Churchill Way Flyover

Liverpool, City Centre 2019-20

Complex city-centre demolition

When Liverpool City Council’s inspection of two 50-year old flyovers found they were structurally unsound – the S Evans & Sons team was called on to plan a highly-complex and sensitive demolition within a busy city centre environment.

At 240 metres in length, each flyover consisted of ten spans which had been cast and post-tensioned in situ. Thanks to the team’s specialist expertise and careful planning, individual spans of the flyovers, each weighing 400-550 tonnes, were removed in a pre-determined sequence using various techniques with full consideration to the local surroundings.

Firstly, the adjoining footbridge was demolished using traditional techniques to pave the way for the removal of the main structure.

Twelve of the flyovers’ spans were removed by wire saw cutting in situ, supported by self-propelled modular transporter (SPMTs). Once free, the spans were transported at height to a jacking bay, before being carefully lowered onto a bespoke grillage system for further processing and eventual lifting in 40-70 tonne sections.

A bespoke temporary works scheme was designed and installed, which included propping to mitigate the risk 
of premature collapse due to the unknown condition 
of post tensioning within the structure.
A clamping system was also designed and installed on each supporting column to counteract the structures’ ability to move during the removal process.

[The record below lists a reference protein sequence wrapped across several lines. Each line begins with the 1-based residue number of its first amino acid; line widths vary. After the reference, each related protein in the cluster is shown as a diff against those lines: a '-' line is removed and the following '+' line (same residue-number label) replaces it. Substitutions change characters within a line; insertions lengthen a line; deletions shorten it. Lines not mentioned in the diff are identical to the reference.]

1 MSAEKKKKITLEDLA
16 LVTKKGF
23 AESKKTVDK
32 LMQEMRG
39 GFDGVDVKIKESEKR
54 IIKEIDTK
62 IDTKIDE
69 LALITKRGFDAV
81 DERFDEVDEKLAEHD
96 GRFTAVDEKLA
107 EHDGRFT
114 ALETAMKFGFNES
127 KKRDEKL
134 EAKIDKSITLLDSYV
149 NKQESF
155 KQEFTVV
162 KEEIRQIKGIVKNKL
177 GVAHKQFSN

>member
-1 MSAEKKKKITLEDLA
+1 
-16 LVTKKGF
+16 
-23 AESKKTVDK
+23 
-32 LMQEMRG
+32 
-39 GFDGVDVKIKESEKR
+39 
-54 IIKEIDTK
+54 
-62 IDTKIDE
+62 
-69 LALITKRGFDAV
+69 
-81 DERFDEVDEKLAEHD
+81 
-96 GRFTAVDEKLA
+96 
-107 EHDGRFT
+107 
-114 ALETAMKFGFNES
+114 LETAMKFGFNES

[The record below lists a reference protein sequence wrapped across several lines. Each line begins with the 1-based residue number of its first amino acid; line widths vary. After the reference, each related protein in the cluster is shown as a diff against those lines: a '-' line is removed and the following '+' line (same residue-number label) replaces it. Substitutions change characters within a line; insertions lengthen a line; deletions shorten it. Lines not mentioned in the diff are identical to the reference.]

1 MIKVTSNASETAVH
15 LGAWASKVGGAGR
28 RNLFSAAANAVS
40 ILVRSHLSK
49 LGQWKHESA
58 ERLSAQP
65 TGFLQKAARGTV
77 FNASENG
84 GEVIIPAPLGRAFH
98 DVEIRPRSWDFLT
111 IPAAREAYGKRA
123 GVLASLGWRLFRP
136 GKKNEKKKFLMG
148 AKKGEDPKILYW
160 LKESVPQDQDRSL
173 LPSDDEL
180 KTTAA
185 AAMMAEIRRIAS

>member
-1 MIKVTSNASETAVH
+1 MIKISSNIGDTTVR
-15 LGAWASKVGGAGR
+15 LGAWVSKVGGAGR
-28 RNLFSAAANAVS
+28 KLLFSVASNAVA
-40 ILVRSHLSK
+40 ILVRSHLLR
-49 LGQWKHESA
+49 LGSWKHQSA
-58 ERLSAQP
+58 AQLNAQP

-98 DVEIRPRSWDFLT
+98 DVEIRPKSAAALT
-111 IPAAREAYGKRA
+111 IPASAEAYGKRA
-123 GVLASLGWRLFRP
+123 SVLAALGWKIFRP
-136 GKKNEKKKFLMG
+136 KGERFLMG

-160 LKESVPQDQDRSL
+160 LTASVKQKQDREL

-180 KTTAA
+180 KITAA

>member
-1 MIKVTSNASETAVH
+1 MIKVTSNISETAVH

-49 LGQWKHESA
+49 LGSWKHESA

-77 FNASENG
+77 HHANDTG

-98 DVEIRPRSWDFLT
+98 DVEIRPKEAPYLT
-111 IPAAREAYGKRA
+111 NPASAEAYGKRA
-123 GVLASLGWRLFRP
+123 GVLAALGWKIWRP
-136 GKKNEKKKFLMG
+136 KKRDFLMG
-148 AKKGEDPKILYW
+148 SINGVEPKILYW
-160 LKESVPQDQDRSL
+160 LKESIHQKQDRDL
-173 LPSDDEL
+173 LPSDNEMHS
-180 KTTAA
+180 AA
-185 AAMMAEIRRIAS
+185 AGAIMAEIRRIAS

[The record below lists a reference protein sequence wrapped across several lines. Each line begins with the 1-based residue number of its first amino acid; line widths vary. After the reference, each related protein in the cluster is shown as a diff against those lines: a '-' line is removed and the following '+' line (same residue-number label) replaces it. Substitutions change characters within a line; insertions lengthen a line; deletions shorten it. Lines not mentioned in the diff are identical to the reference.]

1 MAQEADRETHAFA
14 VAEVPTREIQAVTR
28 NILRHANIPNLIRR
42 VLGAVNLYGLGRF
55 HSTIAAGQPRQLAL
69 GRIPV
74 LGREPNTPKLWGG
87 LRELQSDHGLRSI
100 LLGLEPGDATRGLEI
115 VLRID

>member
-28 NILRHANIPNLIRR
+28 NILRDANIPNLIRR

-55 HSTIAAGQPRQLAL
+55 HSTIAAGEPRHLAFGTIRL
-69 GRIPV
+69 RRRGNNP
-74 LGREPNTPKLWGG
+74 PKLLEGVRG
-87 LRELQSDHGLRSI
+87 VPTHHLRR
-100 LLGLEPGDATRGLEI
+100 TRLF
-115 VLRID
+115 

Bridging three of the city centre’s busiest roads – Hunter Street, Byrom Street & Dale Street – special consideration was given to minimise disruption to motorists throughout, as well as to the wide array of neighbours, including Liverpool John Moore’s University, nearby galleries and Grade II listed building, the Liverpool World Museum. Major road closures and 24 hour working were put in place to meet the city’s needs.

As a result of Onsite Trail’s work, our engineers plotted an adapted method to safely demolish the remaining eight sections using mechanical methods over a weekend closure. This ensured that the residents of Liverpool could freely use the local road network without disruption during the busy month of December.

Materials from the flyovers have been recycled at 
a native site to be used on other city centre schemes.

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Churchill Way Flyover

11,500 tonnes of materials recycled for re-use in other city projects

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